Planetary Radio • Aug 05, 2016
Space Policy Edition #3: Plutonium-238, Europa via SLS, Cost of the Next Mars Rover Rises
On This Episode
Former Space Policy Advisor for The Planetary Society
Chief of Space Policy for The Planetary Society
Senior Communications Adviser and former Host of Planetary Radio for The Planetary Society
In our third episode, we debate the risks and rewards of tying the future of a Europa mission to the fate of NASA's massive Space Launch System rocket. Also, NASA just announced that the next Mars rover will cost $2.4 billion—$900 million more than initially thought. But the mission is not considered over budget. Why not? Lastly, the U.S. just generated 50 grams of Plutonium-238, the largest amount in nearly thirty years. We celebrate the successful effort to create this critically important, though highly toxic, power source for deep space spacecraft. You’ll hear the fascinating history of why existing Pu-238 sources were running out, and how NASA overcame obstacles to restart production.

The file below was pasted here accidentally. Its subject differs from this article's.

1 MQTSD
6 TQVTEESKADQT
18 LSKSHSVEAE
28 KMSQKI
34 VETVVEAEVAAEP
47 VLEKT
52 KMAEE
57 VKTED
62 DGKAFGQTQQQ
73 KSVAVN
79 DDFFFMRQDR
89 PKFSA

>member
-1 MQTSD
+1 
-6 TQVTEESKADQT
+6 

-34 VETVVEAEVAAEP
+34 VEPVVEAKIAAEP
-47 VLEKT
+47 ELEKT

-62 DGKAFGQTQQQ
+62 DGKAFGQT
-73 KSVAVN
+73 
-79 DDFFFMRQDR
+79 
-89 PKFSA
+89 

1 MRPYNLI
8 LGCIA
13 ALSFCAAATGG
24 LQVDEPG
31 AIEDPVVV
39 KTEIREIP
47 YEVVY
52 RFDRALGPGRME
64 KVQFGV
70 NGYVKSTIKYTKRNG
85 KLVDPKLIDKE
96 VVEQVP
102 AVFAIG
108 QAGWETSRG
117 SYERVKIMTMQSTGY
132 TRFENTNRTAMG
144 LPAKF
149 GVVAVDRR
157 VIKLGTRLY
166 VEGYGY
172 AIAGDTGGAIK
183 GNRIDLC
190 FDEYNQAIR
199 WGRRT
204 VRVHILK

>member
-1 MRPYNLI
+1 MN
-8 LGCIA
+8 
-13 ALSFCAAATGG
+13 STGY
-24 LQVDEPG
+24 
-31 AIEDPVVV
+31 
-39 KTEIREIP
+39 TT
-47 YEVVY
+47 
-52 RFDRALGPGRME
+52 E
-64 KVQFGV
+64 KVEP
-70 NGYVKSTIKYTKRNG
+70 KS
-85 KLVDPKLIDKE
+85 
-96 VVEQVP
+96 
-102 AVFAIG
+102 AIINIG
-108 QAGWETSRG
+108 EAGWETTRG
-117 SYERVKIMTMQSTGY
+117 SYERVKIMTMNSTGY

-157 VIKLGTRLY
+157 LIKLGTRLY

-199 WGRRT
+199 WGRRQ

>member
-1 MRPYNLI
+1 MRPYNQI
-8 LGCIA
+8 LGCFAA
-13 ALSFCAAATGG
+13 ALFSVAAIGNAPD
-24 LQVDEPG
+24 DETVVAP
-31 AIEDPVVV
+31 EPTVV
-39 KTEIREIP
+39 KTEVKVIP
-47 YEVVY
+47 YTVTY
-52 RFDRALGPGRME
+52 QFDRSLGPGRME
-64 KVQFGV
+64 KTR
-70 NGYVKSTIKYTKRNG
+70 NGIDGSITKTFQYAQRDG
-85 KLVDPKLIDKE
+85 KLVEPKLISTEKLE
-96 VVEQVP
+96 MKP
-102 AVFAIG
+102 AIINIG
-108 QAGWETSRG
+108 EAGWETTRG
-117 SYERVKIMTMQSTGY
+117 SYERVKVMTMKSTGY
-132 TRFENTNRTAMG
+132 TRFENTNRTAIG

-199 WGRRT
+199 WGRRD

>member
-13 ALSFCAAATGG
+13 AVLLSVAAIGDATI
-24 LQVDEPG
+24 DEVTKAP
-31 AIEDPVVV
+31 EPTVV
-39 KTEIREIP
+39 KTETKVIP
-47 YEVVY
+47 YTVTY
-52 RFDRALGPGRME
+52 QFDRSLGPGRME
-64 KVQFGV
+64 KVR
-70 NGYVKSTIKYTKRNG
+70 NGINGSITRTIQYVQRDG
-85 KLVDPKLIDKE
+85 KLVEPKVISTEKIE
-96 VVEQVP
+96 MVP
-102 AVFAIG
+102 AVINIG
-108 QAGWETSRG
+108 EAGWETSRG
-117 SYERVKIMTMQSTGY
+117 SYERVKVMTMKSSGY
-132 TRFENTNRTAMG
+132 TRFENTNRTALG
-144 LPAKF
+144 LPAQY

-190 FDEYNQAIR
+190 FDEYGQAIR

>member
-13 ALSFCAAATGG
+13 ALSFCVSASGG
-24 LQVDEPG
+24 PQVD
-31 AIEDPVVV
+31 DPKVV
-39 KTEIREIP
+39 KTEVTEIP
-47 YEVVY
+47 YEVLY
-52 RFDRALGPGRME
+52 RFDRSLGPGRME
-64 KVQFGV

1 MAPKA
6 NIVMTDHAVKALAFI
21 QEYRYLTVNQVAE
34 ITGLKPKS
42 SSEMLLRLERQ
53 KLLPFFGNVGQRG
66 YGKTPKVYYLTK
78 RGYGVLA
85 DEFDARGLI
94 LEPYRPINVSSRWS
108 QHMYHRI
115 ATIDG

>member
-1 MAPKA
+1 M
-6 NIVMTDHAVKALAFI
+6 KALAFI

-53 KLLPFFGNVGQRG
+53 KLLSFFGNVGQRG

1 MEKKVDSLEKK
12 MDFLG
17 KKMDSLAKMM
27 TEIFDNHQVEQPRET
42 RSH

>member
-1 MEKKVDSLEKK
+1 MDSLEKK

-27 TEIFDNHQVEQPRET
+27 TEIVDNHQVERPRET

A new episode of Space Policy Edition will be posted on the first Friday of each month. Let us know what you think about our topics and our approach! Comment on this page or write to [email protected].
- Two SLS to Europa, Cody Knipfer, The Space Review
- Mars 2020 rover mission to cost more than $2 billion, Jeff Foust, SpaceNews
- Power From the Isotopes, Casey Dreier, The Planetary Report, (members only)
- Report from DOE on Pu238 production, Feb 2016 presentation to the Outer Planets Assessment Group
- Radioisotope Power Systems: An Imperative for Maintaining U.S. Leadership in Space Exploration, National Academies report, 2009
- Oak Ridge Scientists Produce First Plutonium-238 in 28 Years, American Institute of Physics, Feb 2016
- Congressional Legislative History of Restarting Plutonium-238, prepared by Casey Dreier of The Planetary Society